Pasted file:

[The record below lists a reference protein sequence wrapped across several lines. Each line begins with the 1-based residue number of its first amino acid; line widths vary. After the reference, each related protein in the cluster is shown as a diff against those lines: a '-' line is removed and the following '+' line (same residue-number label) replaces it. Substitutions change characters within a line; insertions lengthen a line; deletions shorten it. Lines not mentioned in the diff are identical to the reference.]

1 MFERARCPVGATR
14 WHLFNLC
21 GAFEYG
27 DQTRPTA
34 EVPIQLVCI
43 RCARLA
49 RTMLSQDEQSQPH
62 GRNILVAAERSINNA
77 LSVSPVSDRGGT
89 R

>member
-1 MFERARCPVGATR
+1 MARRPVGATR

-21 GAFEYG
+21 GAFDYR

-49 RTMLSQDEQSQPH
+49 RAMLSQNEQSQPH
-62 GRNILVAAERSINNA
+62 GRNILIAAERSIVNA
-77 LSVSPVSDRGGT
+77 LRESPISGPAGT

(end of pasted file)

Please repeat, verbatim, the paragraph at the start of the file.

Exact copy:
[The record below lists a reference protein sequence wrapped across several lines. Each line begins with the 1-based residue number of its first amino acid; line widths vary. After the reference, each related protein in the cluster is shown as a diff against those lines: a '-' line is removed and the following '+' line (same residue-number label) replaces it. Substitutions change characters within a line; insertions lengthen a line; deletions shorten it. Lines not mentioned in the diff are identical to the reference.]